Tree hunting

Farmers in thick of selling season
Sunday, December 7, 2003 | 12:00 a.m. CST; updated 11:02 p.m. CDT, Tuesday, July 1, 2008

A narrow strip of woods opens up to reveal a log barn with a red tin roof. A patch of miniature trees sits near a homemade sign that reads: “Charlie Brown Trees, $5.” Green, bushy wreaths, each with a rosy red bow attached, hang on the porch.

The quiet setting, transformed into a flurry of activity on weekends, is Timber View Tree Farm, a 30-acre Christmas tree farm in Hartsburg owned by Daryll and Mary Lou Raitt.

Started almost 30 years ago as a side business, Timber View is now equal parts hobby and full-time job for Daryll Raitt, a retired economist for the U.S. Department of Agriculture.

“It’s just a matter of what you want to do,” Raitt said. “Some people like to play golf and I’d rather be over here and messing with the trees.”

Raitt is among a handful of mid-Missouri retirees who have turned to Christmas tree farming, either as a hobby or a source of extra income — or both.

Bob Daly started planting Scotch pines in 1982, after retiring from Shelter Insurance. Six years later, he opened Hilltop Christmas Tree Farms, north of Columbia off Highway 763 on Farrar Road.

“I had the land and some equipment,” Daly said. “I was raised on a farm. I just enjoyed it.”

Growing Christmas trees can be a complicated process. John Alspaugh, a retired MU professor and owner of Hinkson Creek Farm, on Mexico Gravel Road in northeast Columbia, said most kinds of Christmas trees grow slowly for the first couple of years. And, he said, it is not uncommon for tree farmers to lose up to one-fourth of their crop.

“The hardest part is getting them started,” Alspaugh said. “And then shaping them. Most of the trees people cut are 8 to 10-years-old.”

Mary Lou Raitt said her husband, with help from the couple’s children, grandchildren and a few hired hands, usually starts shaping their trees the second week in June. The process can take up to six weeks. When the selling season arrives, the Raitt’s grandchildren can be seen driving the tractors and running the store, while their daughter greets customers, camera in hand, to take family pictures, which they hang on a bulletin board in their shop.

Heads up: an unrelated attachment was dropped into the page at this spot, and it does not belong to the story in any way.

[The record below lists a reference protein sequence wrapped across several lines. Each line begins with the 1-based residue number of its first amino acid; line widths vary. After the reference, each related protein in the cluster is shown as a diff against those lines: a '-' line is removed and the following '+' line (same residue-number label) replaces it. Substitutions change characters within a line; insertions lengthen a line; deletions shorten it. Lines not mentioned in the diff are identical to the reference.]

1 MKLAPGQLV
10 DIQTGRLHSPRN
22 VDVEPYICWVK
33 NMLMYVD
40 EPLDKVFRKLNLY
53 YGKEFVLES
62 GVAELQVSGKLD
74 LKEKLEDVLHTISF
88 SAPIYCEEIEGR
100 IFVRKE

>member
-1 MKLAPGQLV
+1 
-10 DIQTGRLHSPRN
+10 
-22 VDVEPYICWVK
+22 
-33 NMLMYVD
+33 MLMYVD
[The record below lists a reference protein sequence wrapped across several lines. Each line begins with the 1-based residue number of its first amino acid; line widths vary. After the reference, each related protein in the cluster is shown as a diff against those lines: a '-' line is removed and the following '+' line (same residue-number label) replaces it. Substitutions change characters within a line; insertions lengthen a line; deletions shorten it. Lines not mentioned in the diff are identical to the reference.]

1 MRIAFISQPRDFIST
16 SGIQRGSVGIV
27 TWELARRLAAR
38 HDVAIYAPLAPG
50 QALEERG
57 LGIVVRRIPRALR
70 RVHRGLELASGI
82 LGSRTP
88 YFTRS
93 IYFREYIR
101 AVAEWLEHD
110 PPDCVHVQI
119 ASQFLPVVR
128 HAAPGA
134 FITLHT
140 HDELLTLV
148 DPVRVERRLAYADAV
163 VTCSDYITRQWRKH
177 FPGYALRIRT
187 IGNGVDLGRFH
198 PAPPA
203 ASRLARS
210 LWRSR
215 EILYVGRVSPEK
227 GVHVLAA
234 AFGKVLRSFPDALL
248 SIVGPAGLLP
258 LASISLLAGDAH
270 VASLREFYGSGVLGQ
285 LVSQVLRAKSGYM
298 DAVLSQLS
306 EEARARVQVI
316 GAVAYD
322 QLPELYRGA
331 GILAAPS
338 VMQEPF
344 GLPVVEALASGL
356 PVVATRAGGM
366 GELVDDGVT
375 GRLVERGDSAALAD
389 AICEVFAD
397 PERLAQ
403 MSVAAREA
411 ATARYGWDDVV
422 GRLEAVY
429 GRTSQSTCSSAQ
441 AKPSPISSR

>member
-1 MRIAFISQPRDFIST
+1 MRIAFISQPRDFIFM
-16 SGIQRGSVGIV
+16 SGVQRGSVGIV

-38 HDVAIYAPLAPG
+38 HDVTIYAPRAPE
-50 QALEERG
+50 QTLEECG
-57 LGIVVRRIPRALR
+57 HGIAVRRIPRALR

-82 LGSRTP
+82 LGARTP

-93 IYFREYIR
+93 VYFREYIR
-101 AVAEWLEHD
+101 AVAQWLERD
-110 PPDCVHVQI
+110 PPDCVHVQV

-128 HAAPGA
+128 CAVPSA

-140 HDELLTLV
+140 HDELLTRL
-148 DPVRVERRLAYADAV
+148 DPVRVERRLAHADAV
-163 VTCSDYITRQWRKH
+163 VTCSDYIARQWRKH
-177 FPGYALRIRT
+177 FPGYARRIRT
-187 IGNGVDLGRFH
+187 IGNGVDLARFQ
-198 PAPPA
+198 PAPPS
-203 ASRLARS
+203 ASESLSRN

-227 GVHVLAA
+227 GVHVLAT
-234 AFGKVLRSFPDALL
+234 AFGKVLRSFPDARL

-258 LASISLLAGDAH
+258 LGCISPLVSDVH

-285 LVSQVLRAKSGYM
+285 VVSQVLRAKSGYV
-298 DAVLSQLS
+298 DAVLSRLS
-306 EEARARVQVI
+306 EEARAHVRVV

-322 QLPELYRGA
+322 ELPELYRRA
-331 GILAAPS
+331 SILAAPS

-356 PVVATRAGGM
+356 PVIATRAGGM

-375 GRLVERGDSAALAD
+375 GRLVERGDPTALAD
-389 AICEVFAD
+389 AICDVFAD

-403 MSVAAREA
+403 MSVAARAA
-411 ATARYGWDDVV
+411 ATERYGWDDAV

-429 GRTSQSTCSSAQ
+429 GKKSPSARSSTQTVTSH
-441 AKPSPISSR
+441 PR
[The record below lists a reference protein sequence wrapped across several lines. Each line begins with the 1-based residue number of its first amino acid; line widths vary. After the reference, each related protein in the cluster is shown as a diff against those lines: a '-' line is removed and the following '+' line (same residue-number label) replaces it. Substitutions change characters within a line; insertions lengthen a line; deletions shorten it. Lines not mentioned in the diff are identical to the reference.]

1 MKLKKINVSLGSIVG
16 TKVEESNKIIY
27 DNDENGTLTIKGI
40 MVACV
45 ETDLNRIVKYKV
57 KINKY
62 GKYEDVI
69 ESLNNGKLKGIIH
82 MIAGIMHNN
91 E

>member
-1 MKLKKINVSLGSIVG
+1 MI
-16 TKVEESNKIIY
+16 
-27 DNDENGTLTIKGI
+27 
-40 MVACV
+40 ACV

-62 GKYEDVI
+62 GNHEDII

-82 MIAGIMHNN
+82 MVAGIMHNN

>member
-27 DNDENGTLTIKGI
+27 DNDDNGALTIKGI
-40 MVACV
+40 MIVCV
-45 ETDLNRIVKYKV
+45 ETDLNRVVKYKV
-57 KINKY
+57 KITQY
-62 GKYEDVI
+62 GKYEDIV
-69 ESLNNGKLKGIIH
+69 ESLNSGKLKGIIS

While the Raitts have turned their retirement activity into a family project, Russ Reidinger, owner of Country Traditions Farms, 9500 Highway WW, is just getting started.

“It’s something that I’ve always wanted to do from the time that I was quite young,” said Reidinger, who will retire in January.

Reidinger, who opened Country Traditions three years ago, learned how to cultivate Christmas trees from books. He also joined both the national and state Christmas Tree Association, a group of owners and tree-farming enthusiasts.

While most families begin searching in earnest for a Christmas tree in December, Reidinger said the selection is at its absolute best the day after Thanksgiving, which is when he and other tree farmers usually open for business.

“The early birds get the best trees,” said Alspaugh, who usually has a line of customers the day after Thanksgiving. “They really do.”

What makes a perfect Christmas tree? That depends, Albaugh said. There are as many ideals for the “perfect” Christmas tree as there are people to buy them, he said.

“People do not agree on what’s a good tree,” Alspaugh said. “Everybody has their own idea about where am I going to put it, how big do I want it and what kind of decorations do I have. People clearly do not agree on what they consider to be a real nice tree.”

But, for Mary Lou Raitt, helping someone find the ideal Christmas tree is the best part of owning a tree farm. It’s also a great way to get in the Christmas spirit, she said.

“It’s just a happy time of year,” Raitt said. “And I love seeing the new families come out. They’re so enthusiastic.”

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